When form fields are correctly paired with a descriptive label, assistive technology like screen readers can announce the label when the field receives focus. It also increases the clickable area for mouse and touch users.
Example: Label Without a 'for' Attribute
This incorrect example shows a text input with a "First Name" label. The purpose of the field might be clear visually but assistive technology has no way of knowing that the label describes the field.
<input type="text" id="firstName>
This example shows the label correctly paired with its field using a for attribute:
<label for="firstName">First Name</label>
<input type="text" id="firstName">
How to Test Labels
As well as glancing at the code, an easy way to test this is by clicking (or tapping) on the text of the label in the UI. You will see keyboard focus given to the field if it is correctly paired with its label. If it isn't, nothing will happen.
If you are testing with a screen reader, the label should be announced whenever the field receives focus.
Incorrect Text Alternatives For Images
Images are completely inaccessible to non-sighted users unless a text alternative is provided. While computers can have a go at interpreting and describing images (Alt Text Bot is one example) they can't yet do it as well as humans.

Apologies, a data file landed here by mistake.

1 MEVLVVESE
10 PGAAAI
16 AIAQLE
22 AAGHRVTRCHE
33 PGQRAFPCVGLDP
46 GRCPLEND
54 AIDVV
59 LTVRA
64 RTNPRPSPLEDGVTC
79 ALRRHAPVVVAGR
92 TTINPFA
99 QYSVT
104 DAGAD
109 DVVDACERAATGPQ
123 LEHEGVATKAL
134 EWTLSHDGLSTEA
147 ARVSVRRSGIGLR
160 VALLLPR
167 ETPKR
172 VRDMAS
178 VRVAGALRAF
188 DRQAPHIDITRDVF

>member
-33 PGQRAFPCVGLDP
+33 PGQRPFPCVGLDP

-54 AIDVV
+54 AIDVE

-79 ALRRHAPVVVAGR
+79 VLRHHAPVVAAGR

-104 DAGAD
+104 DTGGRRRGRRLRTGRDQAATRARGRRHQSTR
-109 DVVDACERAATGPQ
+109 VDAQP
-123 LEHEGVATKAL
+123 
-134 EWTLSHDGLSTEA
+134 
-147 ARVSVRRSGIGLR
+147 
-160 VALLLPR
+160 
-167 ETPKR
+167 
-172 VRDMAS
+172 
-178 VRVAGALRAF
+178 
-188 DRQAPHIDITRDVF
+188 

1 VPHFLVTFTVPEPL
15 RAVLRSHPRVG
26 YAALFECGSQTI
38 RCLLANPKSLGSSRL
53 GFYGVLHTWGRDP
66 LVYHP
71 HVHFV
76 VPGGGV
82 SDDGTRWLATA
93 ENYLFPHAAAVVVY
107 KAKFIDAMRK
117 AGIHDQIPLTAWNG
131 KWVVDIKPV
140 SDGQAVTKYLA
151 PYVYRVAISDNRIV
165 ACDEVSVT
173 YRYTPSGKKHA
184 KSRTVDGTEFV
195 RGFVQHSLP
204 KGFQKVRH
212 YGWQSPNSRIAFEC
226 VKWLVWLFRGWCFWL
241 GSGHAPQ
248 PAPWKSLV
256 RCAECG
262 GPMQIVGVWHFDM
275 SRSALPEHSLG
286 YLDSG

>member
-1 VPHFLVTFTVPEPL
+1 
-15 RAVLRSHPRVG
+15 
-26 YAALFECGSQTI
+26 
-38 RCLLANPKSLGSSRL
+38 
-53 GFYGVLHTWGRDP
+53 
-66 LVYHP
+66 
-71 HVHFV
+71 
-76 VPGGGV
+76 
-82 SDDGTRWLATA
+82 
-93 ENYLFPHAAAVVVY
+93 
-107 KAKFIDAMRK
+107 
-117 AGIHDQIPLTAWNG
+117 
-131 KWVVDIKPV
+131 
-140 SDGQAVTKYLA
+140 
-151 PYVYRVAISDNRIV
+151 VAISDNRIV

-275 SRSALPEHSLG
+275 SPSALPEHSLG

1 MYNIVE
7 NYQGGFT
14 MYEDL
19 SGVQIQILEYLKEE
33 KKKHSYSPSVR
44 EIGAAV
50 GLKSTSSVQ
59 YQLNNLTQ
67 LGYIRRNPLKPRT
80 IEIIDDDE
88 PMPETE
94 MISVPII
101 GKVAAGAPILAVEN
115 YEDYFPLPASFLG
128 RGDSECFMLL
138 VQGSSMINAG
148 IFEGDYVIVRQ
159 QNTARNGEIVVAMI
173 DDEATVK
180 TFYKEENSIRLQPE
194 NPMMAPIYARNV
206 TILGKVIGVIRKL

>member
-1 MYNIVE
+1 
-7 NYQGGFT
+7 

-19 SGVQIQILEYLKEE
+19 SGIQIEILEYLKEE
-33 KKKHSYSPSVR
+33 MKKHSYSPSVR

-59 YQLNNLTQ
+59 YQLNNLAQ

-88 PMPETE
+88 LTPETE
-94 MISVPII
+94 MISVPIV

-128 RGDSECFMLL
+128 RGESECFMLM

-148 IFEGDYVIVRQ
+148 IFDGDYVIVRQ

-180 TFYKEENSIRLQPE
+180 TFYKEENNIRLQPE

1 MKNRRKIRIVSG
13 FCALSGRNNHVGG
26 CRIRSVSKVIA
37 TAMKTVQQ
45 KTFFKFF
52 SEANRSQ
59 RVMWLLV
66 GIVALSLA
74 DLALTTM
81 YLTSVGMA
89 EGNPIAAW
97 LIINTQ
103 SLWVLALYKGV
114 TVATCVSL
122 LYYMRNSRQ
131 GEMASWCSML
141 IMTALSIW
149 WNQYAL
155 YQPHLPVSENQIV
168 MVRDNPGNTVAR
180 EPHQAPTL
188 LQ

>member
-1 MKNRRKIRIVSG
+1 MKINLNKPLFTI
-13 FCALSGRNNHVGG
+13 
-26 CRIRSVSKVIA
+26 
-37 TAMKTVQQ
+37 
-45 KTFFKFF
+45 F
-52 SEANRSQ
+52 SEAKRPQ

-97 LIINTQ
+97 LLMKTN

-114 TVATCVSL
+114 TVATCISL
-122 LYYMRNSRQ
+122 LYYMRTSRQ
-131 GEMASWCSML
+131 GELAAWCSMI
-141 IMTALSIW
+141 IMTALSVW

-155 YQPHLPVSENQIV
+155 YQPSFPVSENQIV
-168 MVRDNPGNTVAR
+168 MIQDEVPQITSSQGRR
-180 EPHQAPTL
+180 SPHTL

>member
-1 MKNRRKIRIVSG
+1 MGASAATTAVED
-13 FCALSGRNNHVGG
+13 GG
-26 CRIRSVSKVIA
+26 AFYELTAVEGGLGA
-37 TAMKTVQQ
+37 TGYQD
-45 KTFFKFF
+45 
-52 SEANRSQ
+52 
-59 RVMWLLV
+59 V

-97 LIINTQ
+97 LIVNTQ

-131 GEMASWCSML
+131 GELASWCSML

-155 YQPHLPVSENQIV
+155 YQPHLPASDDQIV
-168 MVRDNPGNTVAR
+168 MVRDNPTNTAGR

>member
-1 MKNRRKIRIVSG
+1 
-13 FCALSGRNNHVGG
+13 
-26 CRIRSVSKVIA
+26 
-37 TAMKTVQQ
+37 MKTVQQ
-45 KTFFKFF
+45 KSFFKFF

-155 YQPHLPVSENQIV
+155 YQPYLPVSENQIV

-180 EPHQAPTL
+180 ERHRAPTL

How To Test Text Alternatives
All automated tools can identify
img elements without alt attributes, those with an empty
alt attribute and sometimes instances of worryingly short or long text alternatives. What they can't do is work out whether the text itself is appropriate and well written. That needs a human tester.
There are some simple rules of thumb for images.
The text alternative needs to serve the same purpose or provide the same information as that contained in the image. It shouldn't just describe the image.
<img src="..." alt="Never Beaten on Price">